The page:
We got to Helene, carried the desks and school supplies that Linda brought with her up to the school. Luckily there were some students to carry most of the desks, it’s a dirt path up a hill to the school.
After I took photos of all the name plates we walked down into the village and hung out. The kids were playing Dominoes and it seemed like quite a serious game! I don’t think you could go anywhere in the US and actually see a Dominoes game going on!
After sitting there for a little while watching the kids play and the intense domino game, Darla and Nidia decided we would walk to the other side of the island. I honestly envisioned myself crawling up the side of a mountain on my hands and knees, blood running down my legs, scorpions in my hair, the whole drama scene. I was sure I needed a machete!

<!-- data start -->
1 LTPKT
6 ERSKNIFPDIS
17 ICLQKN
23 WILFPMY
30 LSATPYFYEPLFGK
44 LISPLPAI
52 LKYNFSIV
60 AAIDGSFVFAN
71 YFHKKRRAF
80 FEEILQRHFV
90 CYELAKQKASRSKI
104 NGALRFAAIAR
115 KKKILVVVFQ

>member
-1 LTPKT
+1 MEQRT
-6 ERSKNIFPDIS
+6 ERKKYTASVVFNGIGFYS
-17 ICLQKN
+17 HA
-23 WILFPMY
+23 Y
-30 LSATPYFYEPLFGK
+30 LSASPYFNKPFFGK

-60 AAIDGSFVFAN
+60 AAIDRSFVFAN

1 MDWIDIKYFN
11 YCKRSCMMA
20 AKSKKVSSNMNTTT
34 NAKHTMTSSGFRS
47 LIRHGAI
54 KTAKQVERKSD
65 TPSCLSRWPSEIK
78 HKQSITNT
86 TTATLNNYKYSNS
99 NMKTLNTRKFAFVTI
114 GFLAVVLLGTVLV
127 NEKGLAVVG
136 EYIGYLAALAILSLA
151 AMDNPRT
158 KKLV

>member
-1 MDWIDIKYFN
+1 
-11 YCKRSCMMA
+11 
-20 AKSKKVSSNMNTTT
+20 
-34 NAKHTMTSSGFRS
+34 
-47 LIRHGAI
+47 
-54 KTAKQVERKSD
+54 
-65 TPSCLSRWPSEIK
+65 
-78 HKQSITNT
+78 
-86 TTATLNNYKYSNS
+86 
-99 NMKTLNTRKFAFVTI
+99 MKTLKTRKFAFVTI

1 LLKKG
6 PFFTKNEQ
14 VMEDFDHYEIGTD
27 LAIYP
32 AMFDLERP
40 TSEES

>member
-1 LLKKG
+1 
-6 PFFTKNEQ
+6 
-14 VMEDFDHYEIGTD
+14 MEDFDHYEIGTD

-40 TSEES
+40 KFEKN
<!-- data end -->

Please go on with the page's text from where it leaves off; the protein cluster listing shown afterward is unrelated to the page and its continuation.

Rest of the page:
We set off for the “other side of the island.” They CLAIMED it would only take 15-20 minutes, taking into consideration that everything runs on island time, 3 days to get there. We walked back up the hill to the school, I was out of breath already but I persevered. It was either that or hang with the kid and his BOA. Onward.
Before leaving the village we passed a mango tree, absolutely laden with fruit. Nidia asked for permission (always ask, it is not your tree and since you asked, they will say yes) to pick a mango. Janisha went in the restaurant and got salt and pepper on a piece of foil to dip it in and she and Nidia ate the mango while walking over the
Himalayas hill. Next we came upon a cashew tree, it had so much fruit and they smelled so good. Once they get over ripe the smell is not that pleasant. The fruit of the cashew can be eaten but the nut on the end must first be processed before you can eat it. It is quite a time consuming process, hence the cost of cashews.
The above photo is why I live here. I love the colors of the sea, they just make me happy. I’ve always wanted to live on an island and being surrounded by this water all day every day is a dream come true.